Three female presences, not counting the gold-coloured Madonna of the title, light up Kalpana Swaminathan’s new crime novel The Monochrome Madonna. These are the aging detective Lalli, a retired policewoman familiar to Swaminathan’s readers from two previous novels; Lalli’s niece Sita, a woman of literary inclinations with a deliciously tart tongue and an acquired interest in crime; and finally Swaminathan herself (who last week won the Vodafone Crossword Fiction Award 2009 for her book of stories Venus Crossing), a writer with a turn of phrase as stylish as that of anyone else on the contemporary scene. The universe of Indian genre fiction in English expands by the day (often to a chorus of voices inclined to exaggerate the charm of what is on offer). But there are, in truth, few writers in this group as gifted as Swaminathan, whether the criterion of judgement is quality of prose, facility with dialogue and plot, or understanding of the curves and quirks of human nature.

The opening chapter of The Monochrome Madonna, only three pages long, might serve as a case study in how to get a reader onboard a story. There is the dramatic opening line (“I’ve always known I’d be stuck with a corpse  some day, probably in the first week of October”), which introduces us to Sita, from whose point of view the story is told.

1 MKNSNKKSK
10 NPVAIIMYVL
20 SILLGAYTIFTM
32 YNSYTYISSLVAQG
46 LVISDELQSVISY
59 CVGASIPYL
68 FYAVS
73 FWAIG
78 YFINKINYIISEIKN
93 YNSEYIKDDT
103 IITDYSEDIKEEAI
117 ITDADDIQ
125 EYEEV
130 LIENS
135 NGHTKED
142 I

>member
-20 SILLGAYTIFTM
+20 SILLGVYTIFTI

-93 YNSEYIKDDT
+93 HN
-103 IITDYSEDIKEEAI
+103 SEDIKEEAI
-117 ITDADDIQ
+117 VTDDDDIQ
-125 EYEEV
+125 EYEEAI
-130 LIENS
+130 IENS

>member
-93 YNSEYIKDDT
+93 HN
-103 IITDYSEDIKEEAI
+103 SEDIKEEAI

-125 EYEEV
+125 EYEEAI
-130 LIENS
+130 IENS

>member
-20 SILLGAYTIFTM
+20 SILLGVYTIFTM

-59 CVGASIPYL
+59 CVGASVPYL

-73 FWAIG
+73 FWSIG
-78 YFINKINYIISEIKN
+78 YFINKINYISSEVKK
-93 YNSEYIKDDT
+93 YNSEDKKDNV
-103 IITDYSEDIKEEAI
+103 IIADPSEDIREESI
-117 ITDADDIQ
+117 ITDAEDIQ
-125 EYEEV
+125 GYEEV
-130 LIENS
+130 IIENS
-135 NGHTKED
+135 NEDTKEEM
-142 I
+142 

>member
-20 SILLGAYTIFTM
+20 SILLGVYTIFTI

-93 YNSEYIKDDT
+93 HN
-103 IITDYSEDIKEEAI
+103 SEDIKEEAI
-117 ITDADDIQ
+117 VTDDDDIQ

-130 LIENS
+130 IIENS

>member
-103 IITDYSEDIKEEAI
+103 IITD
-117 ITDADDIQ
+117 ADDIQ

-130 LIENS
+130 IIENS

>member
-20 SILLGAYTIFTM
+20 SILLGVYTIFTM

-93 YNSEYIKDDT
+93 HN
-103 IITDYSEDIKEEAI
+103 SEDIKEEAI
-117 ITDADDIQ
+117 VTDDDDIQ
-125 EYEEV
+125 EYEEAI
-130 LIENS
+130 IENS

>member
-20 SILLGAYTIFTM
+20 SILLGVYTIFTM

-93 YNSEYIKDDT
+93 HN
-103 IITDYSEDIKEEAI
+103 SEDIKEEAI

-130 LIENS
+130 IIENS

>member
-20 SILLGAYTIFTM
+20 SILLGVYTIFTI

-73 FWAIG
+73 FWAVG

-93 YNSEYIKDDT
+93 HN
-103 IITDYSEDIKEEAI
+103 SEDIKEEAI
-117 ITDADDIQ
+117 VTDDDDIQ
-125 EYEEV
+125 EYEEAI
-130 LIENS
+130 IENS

Then the subject of corpse-ridden Octobers is illuminated with brief, intriguing descriptions of the trouble that has flared up in the lives of Sita, Lalli and their cohort Savio three Octobers running, as if the reader is already familiar with these cases. In this way, an air of intimacy between narrator and reader is cunningly established, and a kind of storytelling energy generated. There is also a murmur of resistance: we find Sita actually wants to sit down and write in peace, but in Lalli’s absence she has to follow the new case. We enjoy her grumbles, because it makes for a better and funnier story than if she had been ready and waiting. And by the time the chapter ends, we are on site with “the annual corpse”, and now the story must move both forward and, if is to be resolved satisfactorily, backward too. Who did it?